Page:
Lethbridge Sun Times Digital Paper

Current Temperature

8.5°C

September 16, 2019 September 16, 2019

Fire claims elderly victim

Posted on January 10, 2019 by Lethbridge Sun Times

A fire at a seniors’ residence in Coaldale has claimed the life of an elderly woman.
Friday at approximately 1 a.m., Coaldale RCMP members responded to a 911 call of a female in distress at a three-storey apartment on 19 Street and 23 Avenue in Coaldale. The nature of the 911 distress call was not known at that time.
“It was a 911 call that came in from the person in the apartment, but we had no contact from them (after that),” explained Coaldale RCMP Sgt. Glenn Henry at a press briefing on the incident late Friday morning.
Upon arriving, Coaldale RCMP members realized the woman’s residence was engulfed in flames and subsequently attempted entry into the third-floor apartment.
“The officers got into the building, and they got into the apartment door, but they couldn’t even see past the smoke,” Henry stated.
The officers then retreated and called in the Coaldale Fire Department. They began evacuating the rest of the building while waiting for the arrival of fire and EMS personnel.
When the Coaldale Fire Department arrived, its firefighters entered the apartment and discovered the elderly female occupant unresponsive. The woman was later declared deceased at the scene from what is believed to be smoke inhalation. The Calgary Chief Medical Examiner’s Office is working to officially determine the cause of death.
The Coaldale RCMP and the Coaldale Fire Department are investigating the cause of the fire, but Henry confirmed they do not suspect foul play.
The family of the deceased woman has been notified, he said, but the victim’s name will not be released out of respect for her and her family.
Ambulance demand increases
There was less major fire action around southern Alberta in 2018 compared to the year before.
But that doesn’t mean Lethbridge Fire and Emergency Services were any less busy last year.
“Fires are hard to predict,” said Lethbridge Fire Chief Rich Hildebrand in a year-end interview with The Herald.
“They are random events. It can happen anywhere.”
In 2017, the city dealt with two large apartment fires and multiple threatening grassfires, but in 2018 nothing matched them in scale or magnitude.
“We’ve been really fortunate this year (2018) with no major grassfires,” Hildebrand said.
“We had a bit of a close call with an apartment fire. Unfortunately, we had a death there. But it was contained to one apartment for the most part. This year (2018), although it’s been a bit maybe quieter on the large fire front, certainly the demand for ambulance service has just continued to increase. The EMS risk just continues to grow.”
Hildebrand stressed the ongoing trend is the increase year over year on ambulance calls. A large part of it is directly related to the bigger community issues dealing with the continuing drug crisis that has been wearing on his team.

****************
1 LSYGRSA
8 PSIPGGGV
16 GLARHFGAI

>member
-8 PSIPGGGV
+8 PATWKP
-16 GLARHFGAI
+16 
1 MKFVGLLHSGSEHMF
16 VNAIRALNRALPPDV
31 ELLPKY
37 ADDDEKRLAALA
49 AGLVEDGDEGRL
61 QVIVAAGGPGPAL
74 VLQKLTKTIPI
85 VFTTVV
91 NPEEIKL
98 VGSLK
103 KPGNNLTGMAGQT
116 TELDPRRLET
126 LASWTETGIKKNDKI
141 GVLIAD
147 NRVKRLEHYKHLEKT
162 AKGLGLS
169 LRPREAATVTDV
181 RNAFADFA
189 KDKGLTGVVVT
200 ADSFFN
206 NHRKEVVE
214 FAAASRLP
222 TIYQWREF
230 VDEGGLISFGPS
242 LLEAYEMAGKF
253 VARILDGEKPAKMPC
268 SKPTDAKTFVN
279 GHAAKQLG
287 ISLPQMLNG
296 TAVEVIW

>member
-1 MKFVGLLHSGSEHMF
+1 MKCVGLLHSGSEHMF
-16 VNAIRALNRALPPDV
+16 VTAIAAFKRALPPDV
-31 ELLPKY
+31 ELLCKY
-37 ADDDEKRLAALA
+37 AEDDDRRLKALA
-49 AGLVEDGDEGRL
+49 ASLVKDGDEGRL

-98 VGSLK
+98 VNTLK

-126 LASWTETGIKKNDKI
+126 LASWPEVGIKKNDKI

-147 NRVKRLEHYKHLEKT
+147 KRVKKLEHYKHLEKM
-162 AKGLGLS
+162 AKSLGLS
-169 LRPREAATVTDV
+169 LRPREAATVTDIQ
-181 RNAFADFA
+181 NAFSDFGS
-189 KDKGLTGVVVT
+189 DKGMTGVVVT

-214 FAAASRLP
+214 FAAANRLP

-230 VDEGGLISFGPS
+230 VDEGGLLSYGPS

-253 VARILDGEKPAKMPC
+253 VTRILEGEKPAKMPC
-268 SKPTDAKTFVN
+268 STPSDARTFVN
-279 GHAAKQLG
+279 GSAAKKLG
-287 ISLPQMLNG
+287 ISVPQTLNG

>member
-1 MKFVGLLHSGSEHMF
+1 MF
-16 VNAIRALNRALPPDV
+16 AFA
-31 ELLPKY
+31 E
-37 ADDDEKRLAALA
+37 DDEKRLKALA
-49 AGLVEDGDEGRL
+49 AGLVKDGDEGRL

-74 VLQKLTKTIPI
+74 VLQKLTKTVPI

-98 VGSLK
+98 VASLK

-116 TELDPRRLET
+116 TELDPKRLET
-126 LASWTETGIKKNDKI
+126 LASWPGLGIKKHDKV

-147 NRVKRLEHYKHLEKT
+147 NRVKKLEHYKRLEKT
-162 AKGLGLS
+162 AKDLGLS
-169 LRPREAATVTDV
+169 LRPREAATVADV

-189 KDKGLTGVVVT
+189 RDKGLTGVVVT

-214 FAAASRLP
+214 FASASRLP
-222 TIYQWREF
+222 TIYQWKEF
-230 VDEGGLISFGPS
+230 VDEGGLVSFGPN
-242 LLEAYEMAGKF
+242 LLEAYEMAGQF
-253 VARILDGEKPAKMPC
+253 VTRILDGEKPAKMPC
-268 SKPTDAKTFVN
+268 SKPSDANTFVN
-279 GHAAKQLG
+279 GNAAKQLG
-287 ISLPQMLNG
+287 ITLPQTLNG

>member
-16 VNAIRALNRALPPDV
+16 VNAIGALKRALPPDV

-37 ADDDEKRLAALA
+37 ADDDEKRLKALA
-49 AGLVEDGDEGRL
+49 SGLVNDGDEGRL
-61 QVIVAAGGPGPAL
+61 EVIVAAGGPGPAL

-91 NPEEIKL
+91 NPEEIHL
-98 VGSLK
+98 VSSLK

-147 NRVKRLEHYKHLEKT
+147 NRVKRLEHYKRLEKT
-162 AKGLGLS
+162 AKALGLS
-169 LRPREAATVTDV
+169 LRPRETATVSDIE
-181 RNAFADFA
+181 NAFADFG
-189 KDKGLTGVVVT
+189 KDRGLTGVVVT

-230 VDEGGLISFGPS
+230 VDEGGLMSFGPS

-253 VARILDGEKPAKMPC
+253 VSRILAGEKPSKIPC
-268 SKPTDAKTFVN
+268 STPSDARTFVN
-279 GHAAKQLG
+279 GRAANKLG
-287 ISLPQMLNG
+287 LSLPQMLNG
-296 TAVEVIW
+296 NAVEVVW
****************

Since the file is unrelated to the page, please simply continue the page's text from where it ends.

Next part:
Christmas tree pickup Jan. 12
Now that Christmas is over, what to do with the Christmas tree?
For some families the answer is simple: put it back in the storage box.
But for traditionalists who prefer a real evergreen, Lethbridge youth groups are ready to help. Starting on Jan. 12. they’ll be partnering with Lethbridge recycling personnel to put those trees to another use.
For 25 years, officials have invited local youth groups to take on a part of the city, picking up trees and taking them to the waste and recycling centre. That’s where they’re chipped to be used as environmentally friendly mulch in spring.
About 75,000 trees have been collected — weighing more than 1.5 million kilograms — since the no-charge program began.
Residents are simply asked to place their tree in the front or rear of their home, near the place where they place their garbage carts for collection. But first tinsel, lights and other decorations should be removed — if they’re not, the participating groups have been instructed not to collect them.
Pickup is scheduled to begin at 7 a.m. on Jan. 12, but officials say collection will continue for several days, depending on weather, volume and other factors. If a stripped-down tree is missed when the neighbours’ were collected, residents may call the infrastructure service line, 403-329-7367 to have it done.
Truck collection opens to public
What started out as a family business later developed into a major hobby for George Kirkham, who opened his large collection of International trucks to the public on Saturday in Lethbridge for them to see and learn about the evolution of International trucks.
For decades Kirkham has been helping people with their restoration projects on International trucks through locating parts and giving them photos or live examples of what the originals look like completely restored. What started as a one-truck passion project grew into the impressive Kirkham International Truck Collection.
“The Kirkham collection started out as one little red pickup truck and we have grown over the last 30 years from one to around 60 trucks and a few trailers,” says Kirkham.